These medium-sized parrots are remarkably calm and quiet by nature, making them a great first bird. At 10 inches in length, they are a good, medium size. They most commonly live 20 to 30 years, but with great care, some have lived to near 50 years of age! Most well-socialized birds have the capability to be handled by many, but new owners must be warned, these tend to be one-person birds. They are highly trainable, quietly mimic, and are very charming little birds. Interaction with these birds is considered very easy, most are happy to simply sit with you on your shoulder while you go about your daily business around the house. As far as health goes, Aspergillosis is a common fungal disease that often affects them. Proper cage cleaning will minimize this risk.
These beautiful little birds are uncommon first pet’s but make wonderful companions for beginner bird keepers. At a total length of 4 to 5 inches, they are small and do not require some of the advanced spaces as other breeds. They are friendly, happy little creatures that can live between 10 and 15 years with proper care. They are active and playful, often being compared to a toddler in their level of energy so one must be prepared to have daily interaction of at least a couple hours to satisfy that need. These are hardy little birds who, like many. Most often suffer from nutritional deficiencies.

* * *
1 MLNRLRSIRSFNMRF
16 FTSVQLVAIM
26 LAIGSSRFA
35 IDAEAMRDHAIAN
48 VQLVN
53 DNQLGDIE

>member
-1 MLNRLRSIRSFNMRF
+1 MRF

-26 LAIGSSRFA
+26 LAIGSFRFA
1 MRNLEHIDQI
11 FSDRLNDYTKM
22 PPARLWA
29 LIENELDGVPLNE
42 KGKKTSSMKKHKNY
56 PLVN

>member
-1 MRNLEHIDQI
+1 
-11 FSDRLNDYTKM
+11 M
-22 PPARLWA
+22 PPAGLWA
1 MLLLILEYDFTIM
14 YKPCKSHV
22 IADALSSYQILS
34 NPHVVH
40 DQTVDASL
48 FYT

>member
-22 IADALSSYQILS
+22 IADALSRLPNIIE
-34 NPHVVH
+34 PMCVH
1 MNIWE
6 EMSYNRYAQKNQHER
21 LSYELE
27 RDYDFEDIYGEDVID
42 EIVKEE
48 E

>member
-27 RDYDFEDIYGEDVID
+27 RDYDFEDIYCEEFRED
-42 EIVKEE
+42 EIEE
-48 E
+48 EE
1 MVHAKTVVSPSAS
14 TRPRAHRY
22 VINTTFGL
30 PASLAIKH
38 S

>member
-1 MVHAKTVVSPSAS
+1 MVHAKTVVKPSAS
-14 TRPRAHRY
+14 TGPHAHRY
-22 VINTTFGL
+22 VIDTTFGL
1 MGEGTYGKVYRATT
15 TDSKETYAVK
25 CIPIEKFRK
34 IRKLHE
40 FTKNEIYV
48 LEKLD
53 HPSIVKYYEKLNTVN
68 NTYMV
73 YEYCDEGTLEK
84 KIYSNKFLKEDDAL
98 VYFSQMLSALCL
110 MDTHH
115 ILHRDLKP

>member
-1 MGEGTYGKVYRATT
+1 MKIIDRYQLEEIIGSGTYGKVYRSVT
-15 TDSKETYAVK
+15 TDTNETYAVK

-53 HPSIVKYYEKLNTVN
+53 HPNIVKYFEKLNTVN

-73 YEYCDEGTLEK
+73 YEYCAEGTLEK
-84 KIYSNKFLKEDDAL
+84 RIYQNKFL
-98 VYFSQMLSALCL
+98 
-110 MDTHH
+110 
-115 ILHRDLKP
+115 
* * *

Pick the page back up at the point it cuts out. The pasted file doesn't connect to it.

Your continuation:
These tiny little birds are so often overlooked but make wonderful first birds for those who have little handle time. They vary by species from 1.5 to 4 inches in length and come in a variety of colors. All finches do best in small groups of at least 3, most commonly a group of all females or one male to multiple females. While they do not enjoy being handled, they do like to interact through the cage and are entertaining to watch. They are often very hardy little birds who suffer from very few ailments.
These 4.5 to 5.5-inch birds are often called “pocket parrots”. They are an ideal choice for a first-time bird keeper living in an apartment or condo where noise can be an issue. They live an average of 20 to 30 years in captivity. These little birds are not known for being big talkers but have a broad range of quiet vocal sounds. Proper daily handling is required for these birds. Without that needed handling time, they often become impish and a bit unruly. The most common health issues found with these birds derives from lack of handling. When neglected or bored, they will often begin to self pluck and even skin pick.
These are some of the most brightly colored beginner birds. They are a medium to large-sized parrot that is stocky and thick. The vibrantly colored Poinus parrot comes in a variety of colors and can live up to 40 years in captivity. While the Blue-headed poisonous is not a good choice for beginners, the other variations enjoy interacting with human family members. These birds need to have 3-4 hours outside their cage on a daily basis to remain active and happy. They have enjoyed high popularity for many years due to their active, friendly nature.